competing lists makes the assignment of priorities difficult for state 
and local officials.
    Fragmentation is also apparent in the composition of groups of 
federal agencies involved in bioterrorism-related planning and policy. 
Officials at the Department of Transportation (DOT) told us that even 
though the nation's transportation centers account for a significant 
percentage of the nation's potential terrorist targets, the department 
was not part of the founding group of agencies that worked on 
bioterrorism issues and has not been included in bioterrorism response 
plans. DOT officials also told us that the department is supposed to 
deliver supplies for FEMA under the Federal Response Plan, but it was 
not brought into the planning early enough to understand the extent of 
its responsibilities in the transportation process. The department 
learned what its responsibilities would be during the TOPOFF 2000 
exercise, which simulated a release of a biological agent.

Recent Actions Seek to Improve Coordination Across Federal Departments 
                    and Agencies

    In May 2001, the President asked the Vice President to oversee the 
development of a coordinated national effort dealing with WMDs.\20\ At 
the same time, the President asked the Director of FEMA to establish an 
Office of National Preparedness to implement the results of the Vice 
President's effort that relate to programs within federal agencies that 
address consequence management resulting from the use of WMDs. The 
purpose of this effort is to better focus policies and ensure that 
programs and activities are fully coordinated in support of building 
the needed preparedness and response capabilities. In addition, on 
September 20, 2001, the President announced the creation of the Office 
of Homeland Security to lead, oversee, and coordinate a comprehensive 
national strategy to protect the country from terrorism and respond to 
any attacks that may occur. These actions represent potentially 
significant steps toward improved coordination of federal activities. 
Our recent report highlighted a number of important characteristics and 
responsibilities necessary for a single focal point, such as the 
proposed Office of Homeland Security, to improve coordination and 
accountability. \21\
---------------------------------------------------------------------------
    \20\ According to the Office of the Vice President, as of June 
2001, details on the Vice President's efforts had not yet been 
determined.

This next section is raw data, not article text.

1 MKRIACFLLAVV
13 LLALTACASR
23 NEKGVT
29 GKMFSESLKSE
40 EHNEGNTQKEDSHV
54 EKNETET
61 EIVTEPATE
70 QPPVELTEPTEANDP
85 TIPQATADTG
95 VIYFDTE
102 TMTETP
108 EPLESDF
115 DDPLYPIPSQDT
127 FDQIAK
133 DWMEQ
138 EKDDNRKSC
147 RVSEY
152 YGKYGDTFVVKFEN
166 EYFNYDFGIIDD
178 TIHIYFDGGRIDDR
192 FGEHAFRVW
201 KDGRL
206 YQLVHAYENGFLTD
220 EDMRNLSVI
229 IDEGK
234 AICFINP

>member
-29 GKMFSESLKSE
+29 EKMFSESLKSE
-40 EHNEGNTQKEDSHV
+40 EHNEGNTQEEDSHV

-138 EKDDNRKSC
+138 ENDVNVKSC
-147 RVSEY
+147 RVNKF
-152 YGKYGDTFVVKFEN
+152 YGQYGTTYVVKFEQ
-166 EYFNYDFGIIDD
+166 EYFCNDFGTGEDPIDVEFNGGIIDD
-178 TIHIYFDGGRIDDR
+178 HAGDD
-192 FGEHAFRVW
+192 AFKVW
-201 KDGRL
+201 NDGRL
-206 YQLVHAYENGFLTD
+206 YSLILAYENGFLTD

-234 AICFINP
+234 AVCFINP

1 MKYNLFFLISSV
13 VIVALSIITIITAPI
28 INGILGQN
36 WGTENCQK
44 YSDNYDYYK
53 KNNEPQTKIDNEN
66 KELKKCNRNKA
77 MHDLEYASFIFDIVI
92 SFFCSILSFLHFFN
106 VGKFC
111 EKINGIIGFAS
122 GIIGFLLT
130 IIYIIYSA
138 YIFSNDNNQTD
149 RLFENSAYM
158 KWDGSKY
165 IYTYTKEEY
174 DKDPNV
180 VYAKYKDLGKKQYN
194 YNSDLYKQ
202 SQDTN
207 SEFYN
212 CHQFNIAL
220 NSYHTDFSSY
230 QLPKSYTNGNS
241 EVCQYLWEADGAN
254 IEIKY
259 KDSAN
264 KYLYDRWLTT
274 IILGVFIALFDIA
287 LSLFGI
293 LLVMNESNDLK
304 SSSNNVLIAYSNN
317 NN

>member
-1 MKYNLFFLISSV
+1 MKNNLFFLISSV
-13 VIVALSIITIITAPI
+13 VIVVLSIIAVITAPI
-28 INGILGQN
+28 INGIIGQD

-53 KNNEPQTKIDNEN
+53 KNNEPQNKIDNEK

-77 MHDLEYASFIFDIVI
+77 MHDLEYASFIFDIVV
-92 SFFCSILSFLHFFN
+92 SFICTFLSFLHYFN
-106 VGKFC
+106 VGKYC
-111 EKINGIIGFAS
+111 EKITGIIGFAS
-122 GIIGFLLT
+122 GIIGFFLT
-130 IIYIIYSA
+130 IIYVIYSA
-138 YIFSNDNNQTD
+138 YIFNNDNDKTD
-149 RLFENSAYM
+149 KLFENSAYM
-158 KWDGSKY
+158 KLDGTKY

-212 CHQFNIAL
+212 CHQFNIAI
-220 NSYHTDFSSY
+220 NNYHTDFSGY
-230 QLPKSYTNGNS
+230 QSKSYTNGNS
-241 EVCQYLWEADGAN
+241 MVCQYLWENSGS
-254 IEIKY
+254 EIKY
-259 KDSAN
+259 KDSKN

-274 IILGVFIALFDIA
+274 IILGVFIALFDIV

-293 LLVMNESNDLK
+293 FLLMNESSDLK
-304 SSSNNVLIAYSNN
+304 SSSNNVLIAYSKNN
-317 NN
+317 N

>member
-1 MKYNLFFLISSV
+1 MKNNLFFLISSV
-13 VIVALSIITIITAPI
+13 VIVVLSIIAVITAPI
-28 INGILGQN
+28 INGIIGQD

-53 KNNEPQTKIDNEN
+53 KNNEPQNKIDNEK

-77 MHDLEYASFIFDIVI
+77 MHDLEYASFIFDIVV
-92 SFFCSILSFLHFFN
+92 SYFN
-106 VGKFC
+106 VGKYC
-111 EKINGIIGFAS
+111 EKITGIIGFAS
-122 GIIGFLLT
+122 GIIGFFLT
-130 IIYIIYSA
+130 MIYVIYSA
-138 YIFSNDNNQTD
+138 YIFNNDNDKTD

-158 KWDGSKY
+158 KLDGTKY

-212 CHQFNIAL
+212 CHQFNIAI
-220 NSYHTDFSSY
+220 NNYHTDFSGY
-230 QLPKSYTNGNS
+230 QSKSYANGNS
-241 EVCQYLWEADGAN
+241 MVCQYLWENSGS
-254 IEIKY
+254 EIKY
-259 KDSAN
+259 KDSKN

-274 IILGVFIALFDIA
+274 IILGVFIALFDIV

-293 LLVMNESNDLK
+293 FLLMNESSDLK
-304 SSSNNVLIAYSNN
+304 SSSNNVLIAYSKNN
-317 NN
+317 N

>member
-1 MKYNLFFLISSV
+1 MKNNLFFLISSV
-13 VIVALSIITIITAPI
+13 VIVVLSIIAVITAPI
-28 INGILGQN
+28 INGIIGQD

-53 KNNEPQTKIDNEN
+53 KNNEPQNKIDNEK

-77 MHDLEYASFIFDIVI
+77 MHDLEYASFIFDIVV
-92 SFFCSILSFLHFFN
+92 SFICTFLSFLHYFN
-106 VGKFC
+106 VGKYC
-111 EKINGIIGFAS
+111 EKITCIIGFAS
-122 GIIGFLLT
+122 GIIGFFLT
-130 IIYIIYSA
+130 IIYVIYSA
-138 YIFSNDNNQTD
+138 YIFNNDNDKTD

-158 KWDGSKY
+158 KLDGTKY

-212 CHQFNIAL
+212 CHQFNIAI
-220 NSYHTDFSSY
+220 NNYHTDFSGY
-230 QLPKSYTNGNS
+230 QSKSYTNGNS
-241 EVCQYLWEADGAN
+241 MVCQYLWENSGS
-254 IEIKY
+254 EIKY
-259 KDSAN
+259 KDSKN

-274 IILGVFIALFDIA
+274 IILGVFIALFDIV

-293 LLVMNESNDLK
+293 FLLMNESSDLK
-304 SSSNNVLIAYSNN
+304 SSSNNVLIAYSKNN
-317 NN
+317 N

\21\ See GAO-01-822, Sept. 20, 2001, pp. 41-42.
---------------------------------------------------------------------------

Despite Federal Efforts, Concerns Exist Regarding Preparedness at State 
                    and Local Levels

    Nonprofit research organizations, congressionally chartered 
advisory panels, government documents, and articles in peer-reviewed 
literature have identified concerns about the preparedness of states 
and local areas to respond to a bioterrorist attack. These concerns 
include insufficient state and local planning for response to terrorist 
events, a lack of hospital participation in training on terrorism and 
emergency response planning, questions regarding the timely 
availability of medical teams and resources in an emergency, and 
inadequacies in the public health infrastructure. In our view, there 
are weaknesses in three key areas of the public health infrastructure: 
training of health care providers, communication among responsible 
parties, and capacity of laboratories and hospitals, including the 
ability to treat mass casualties.
    Questions exist regarding how effectively federal programs have 
prepared state and local governments to respond to terrorism. All 50 
states and approximately 255 local jurisdictions have received or are 
scheduled to receive at least some federal assistance, including 
training and equipment grants, to help them prepare for a terrorist WMD 
incident. In 1997, FEMA identified planning and equipment for response 
to nuclear, biological, and chemical incidents as areas in need of 
significant improvement at the state level. However, an October 2000 
research report concluded that even those cities receiving federal aid 
are still not adequately prepared to respond to a bioterrorist attack. 
\22\
---------------------------------------------------------------------------
    \22\ A.E. Smithson and L.-A. Levy, Ataxia: The Chemical and 
Biological Terrorism Threat and the U.S. Response (Washington, D.C.: 
The Henry L. Stimson Center, Oct. 2000), p. 271.
---------------------------------------------------------------------------
    Inadequate training and planning for bioterrorism response by 
hospitals is a major problem. The Gilmore Panel concluded that the 
level of expertise in recognizing and dealing with a terrorist attack 
involving a biological or chemical agent is problematic in many